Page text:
Guppies generally thrive in fairly hard, slightly alkaline, water. They can tolerate very large amounts of salt in the water. In some countries they are bred in water which is a mixture of half fresh water and half sea water. The Guppies thrive in this water, but these fish can cause problems when people put them into normal fresh water aquariums. As well as having to be acclimatised to the fresh water, the Guppies have not been exposed to columnaris disease. These fish can die very quickly in a normal aquarium unless strong treatment is done quickly. To get immunity the fish have to be exposed to the disease, and the disease cured.


The Guppy is a tropical fish. However, different strains of Guppy have different tolerances to low temperatures. I have even heard of strains that are claimed to be able to tolerate temperature down to 4̊ C (39̊ F). I have never encountered any of these. Once I heard of a creek to the north of Adelaide that was supposed to have a naturalised strain of Guppies. I searched for the creek. I was able to identify the creek from the description I was given. There were no Guppies in it. (Actually, there was not even any water.) Although I tried to find where the Guppies would have gone, I was unable to find any Guppies. I suspect that this was a case of mistaken identity of the fish.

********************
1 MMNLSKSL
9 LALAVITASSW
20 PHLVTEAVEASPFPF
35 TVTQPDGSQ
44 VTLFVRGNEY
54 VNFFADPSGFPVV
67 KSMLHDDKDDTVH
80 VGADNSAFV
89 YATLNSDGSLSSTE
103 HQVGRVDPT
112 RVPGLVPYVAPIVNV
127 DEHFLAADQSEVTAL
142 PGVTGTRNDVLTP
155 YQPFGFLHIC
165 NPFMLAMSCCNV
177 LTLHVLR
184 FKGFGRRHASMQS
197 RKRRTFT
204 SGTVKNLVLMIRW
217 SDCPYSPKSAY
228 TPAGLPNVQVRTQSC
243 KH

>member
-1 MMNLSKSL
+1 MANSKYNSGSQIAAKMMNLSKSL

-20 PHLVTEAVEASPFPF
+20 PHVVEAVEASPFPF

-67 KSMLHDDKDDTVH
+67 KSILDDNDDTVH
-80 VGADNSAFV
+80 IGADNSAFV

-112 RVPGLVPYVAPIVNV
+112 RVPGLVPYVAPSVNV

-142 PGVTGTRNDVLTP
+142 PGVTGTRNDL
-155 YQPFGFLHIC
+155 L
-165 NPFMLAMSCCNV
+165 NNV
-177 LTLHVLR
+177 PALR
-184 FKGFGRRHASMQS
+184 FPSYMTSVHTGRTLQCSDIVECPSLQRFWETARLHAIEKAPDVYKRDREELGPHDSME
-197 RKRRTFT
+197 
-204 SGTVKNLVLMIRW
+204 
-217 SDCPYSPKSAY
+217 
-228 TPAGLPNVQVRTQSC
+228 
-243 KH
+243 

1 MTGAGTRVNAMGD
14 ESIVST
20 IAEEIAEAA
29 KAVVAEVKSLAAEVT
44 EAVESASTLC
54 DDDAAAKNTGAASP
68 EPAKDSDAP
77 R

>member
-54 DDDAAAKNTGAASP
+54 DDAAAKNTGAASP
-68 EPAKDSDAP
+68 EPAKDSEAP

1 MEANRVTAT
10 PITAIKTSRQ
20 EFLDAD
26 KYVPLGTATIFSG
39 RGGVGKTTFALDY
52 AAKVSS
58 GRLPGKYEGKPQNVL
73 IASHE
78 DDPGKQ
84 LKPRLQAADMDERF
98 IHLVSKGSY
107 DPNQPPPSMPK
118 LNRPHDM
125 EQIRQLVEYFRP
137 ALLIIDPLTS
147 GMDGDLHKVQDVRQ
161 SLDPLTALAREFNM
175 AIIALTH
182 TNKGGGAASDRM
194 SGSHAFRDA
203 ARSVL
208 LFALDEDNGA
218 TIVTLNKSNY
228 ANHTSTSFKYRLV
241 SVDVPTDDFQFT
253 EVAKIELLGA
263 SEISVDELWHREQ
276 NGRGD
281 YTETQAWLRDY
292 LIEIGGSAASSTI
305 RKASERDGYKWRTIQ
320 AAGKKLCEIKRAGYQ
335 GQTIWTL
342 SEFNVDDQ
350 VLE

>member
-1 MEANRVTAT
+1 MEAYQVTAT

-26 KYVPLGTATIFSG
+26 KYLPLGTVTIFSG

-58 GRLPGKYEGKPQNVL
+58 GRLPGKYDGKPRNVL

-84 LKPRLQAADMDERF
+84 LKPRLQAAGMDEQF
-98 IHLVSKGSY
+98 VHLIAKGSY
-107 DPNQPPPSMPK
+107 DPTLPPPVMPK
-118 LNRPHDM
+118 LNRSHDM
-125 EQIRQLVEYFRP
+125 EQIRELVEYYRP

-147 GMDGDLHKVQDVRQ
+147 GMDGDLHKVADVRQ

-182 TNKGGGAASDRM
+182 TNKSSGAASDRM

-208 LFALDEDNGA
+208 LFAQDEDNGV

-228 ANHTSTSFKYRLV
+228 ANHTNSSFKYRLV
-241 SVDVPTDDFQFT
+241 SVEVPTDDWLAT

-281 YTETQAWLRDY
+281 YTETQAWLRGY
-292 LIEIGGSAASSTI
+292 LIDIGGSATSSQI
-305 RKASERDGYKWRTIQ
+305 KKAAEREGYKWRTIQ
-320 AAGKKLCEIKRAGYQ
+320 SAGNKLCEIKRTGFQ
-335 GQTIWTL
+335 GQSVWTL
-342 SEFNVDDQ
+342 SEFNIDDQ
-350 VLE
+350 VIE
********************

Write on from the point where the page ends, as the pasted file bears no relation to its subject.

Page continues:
As a general thing I would not suggest a temperature of lower than 18̊ C (65̊ F). Guppies will certainly tolerate up to at least 32̊ C (90̊F), and probably higher. Although I sometimes give the maximum and minimum temperatures types of fish can tolerate, it needs to be remembered that subjecting fish to their limits is not good and you are stressing the fish very badly. Stress will leave the fish very vulnerable todisease.

I generally set the thermostat at 24̊ C (75̊ F) although some people prefer a few degrees higher, especially for breeding.


The modern Guppies have been selective bred for colour and fin length, as well as other external characteristics. In the process they have lost much of the original hardiness of the Guppy. The life span of the Guppy now is often no more than a year. [...]